Teaching intelligence: how to provide effective feedback

Anna McKie speaks to three experts about giving feedback that enhances student learning − and some of the most common pitfalls along the way

May 25, 2021
Students come together to hear the judgement of the coaches, illustrating giving effective feedback
Source: Getty

Feedback is accepted as an integral part of the learning process in higher education, but it often proves difficult to get right.

For example, in the UK, the Higher Education Policy Institute’s annual student academic experience survey shows that most years only about 50 per cent of students say they received useful feedback.   

For Kelly Matthews, associate professor of higher education at the University of Queensland, good feedback “does more than explain or defend a grade”.

“It’s an ongoing process linked to good assessment design that empowers students to enhance their learning,” she told Times Higher Education. “You know that feedback is working when students say: ‘I understand the steps I can take to do better, and I trust that my teachers and peers are here to support my learning in this class.’”

To do this, university educators and leaders must see students as partners in assessment, Dr Matthews argued. But doing so will involve “shifting mindsets and shifting practices”.

Academic teachers must ensure that they make plans around feedback with the same rigour as they would apply to creating course content or assessment, she said. “By always connecting feedback and assessment, it is easier for teachers and students to engage differently with learning and assessment.”

According to Dr Matthews, planning should start with teachers asking themselves: how will my students demonstrate their learning? And how will students take action to enhance learning using feedback opportunities in the class?

She added that feedback must not create dependence on teachers, lest university educators “risk falling into the trap of creating learner dependence through their feedback and assessment practices”.

“A higher education that promotes autonomy, creative and critical thinking, and independent learning empowers students to answer these questions accurately for themselves.”

One means to such an end is sharing the feedback responsibility with students, she said. This can be done by letting students self-assess their own work, or perhaps give pre-submission feedback to each other and then report in their assessment tasks how they improved their assignments following that feedback. University teachers should also encourage students to ask frequent questions about criteria, grading and standards, she added.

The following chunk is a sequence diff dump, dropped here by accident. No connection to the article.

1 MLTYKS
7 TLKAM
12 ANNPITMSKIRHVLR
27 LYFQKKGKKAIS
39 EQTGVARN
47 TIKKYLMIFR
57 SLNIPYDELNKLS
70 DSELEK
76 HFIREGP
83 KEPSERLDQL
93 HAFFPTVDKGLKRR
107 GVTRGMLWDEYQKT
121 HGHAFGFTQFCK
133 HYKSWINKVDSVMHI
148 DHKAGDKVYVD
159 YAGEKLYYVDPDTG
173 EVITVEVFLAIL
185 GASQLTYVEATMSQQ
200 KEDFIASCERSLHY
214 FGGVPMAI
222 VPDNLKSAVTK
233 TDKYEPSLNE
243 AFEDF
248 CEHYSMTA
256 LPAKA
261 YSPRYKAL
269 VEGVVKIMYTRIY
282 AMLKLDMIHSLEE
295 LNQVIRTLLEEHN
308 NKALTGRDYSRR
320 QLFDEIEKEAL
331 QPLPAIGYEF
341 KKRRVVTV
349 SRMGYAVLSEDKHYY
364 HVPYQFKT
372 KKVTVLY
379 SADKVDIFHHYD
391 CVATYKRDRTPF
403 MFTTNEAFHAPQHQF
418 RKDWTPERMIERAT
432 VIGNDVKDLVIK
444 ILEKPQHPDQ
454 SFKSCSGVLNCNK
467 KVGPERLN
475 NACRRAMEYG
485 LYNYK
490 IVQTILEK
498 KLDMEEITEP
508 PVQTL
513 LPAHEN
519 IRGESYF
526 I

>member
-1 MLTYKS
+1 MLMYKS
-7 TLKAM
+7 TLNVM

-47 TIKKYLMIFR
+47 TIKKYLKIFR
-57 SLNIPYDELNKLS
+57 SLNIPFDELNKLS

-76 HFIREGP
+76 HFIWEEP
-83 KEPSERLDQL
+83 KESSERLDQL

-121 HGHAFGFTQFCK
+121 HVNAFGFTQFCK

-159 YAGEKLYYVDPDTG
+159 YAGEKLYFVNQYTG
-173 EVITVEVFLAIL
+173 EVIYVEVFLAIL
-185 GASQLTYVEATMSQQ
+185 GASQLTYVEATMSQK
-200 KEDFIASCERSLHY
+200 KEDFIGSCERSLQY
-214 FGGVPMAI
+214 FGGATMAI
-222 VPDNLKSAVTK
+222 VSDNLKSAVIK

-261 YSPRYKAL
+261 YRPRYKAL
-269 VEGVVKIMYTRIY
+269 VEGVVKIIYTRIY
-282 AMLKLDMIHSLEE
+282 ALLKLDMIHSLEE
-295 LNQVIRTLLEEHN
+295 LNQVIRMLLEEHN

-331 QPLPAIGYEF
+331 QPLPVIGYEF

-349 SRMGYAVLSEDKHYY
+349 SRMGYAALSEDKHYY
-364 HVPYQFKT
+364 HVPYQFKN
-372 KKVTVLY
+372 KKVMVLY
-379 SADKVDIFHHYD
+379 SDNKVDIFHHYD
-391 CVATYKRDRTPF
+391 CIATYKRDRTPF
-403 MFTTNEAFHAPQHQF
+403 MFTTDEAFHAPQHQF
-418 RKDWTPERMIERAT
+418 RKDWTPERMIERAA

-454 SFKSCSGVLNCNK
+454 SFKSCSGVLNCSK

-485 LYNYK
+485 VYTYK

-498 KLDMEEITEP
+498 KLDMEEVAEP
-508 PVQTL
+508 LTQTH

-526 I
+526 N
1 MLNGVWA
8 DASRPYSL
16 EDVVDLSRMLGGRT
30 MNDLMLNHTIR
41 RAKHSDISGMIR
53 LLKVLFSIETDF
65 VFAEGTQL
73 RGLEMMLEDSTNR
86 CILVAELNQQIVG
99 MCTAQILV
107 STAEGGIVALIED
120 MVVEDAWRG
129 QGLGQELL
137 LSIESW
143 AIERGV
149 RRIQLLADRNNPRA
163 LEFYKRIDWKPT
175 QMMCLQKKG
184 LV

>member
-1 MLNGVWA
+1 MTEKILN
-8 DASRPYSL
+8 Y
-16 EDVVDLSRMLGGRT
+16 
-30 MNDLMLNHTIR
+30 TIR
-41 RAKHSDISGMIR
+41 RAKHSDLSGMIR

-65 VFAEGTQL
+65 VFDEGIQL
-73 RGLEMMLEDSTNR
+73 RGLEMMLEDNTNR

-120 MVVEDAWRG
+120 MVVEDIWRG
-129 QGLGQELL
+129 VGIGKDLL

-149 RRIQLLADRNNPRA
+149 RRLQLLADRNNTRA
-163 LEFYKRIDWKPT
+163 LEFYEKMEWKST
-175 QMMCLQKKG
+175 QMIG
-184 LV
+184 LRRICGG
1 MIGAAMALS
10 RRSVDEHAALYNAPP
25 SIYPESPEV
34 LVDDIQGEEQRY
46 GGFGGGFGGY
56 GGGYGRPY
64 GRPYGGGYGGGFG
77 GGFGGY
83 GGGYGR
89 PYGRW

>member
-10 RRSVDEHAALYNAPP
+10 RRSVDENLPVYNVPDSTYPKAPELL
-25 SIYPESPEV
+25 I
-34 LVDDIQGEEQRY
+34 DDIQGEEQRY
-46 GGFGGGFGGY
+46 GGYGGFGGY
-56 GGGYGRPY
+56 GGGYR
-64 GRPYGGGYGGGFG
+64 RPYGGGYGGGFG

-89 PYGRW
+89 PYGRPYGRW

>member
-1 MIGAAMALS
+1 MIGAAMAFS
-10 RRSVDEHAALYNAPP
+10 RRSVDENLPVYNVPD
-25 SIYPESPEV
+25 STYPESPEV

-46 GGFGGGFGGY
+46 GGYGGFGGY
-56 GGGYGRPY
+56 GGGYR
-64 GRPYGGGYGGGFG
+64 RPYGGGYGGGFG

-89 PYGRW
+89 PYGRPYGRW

Disciplines differ, so feedback and assessment practices will, too, she pointed out. However, “the aim is the same: how do our feedback and assessment practices promote student autonomy, independence and critical judgement about their own learning?”

Therese Hopfenbeck, professor of educational assessment at the University of Oxford, agreed that there is “no one answer” to providing the best feedback. “Context matters,” she said. For example, you should consider how many students each teacher has responsibility for when designing the type of feedback they will give.

The most important thing is that students need feedback they can act upon, so they need it in a language they can understand. “This might seem simple, but it can be so challenging. Research has shown again and again that across all levels of education, teachers are spending a lot of time providing feedback that students don’t understand,” she said.

This could be because of the language used: it could be too complicated or too vague. But for feedback to be effective, it must be very specific, according to Professor Hopfenbeck. “Saying: ‘Your essay has no structure’ is not enough. You have to explain to them that they need to build their arguments, what they need in their paragraphs,” she said.  

Professor Hopfenbeck, who is also director of the Oxford University Centre for Educational Assessment, agreed that feedback had to be integrated alongside planning what will be taught and how it will be assessed. She added that it was important for teachers to be open and transparent about the criteria students will be graded on and that feedback must relate to that.

It also needs to be consistent throughout the course. And it must be timely. “We know from research that if you can provide feedback very early on in the process, students can learn from it, but if they submit an essay and get the feedback six weeks later, they’ve almost left that learning process,” she said.

However, university systems, in which teachers often have hundreds of essays to mark, can make this a challenge, she added.

David Carless, professor of educational assessment at the University of Hong Kong, agreed that feedback was of limited value at the very end of a course. “Feedback processes are often most useful when insights from the first assessment task of a course can be applied to a subsequent assessment task,” he explained.

Therefore, any teacher commentary at the end, after a final grade is awarded, is limited in its usefulness. It would be more useful if this kind of feedback were reduced, in favour of increased guidance within the course, he added.

For Professor Carless, teachers should be allowed to design learning and assessment sequences where students can generate peer feedback and produce their own insights into the quality of their work in progress.

“If universities are to fulfil their lifelong-learning aspirations, students rather than teachers should be primary agents in feedback processes,” he said.



Print headline: How to avoid feedback pitfalls

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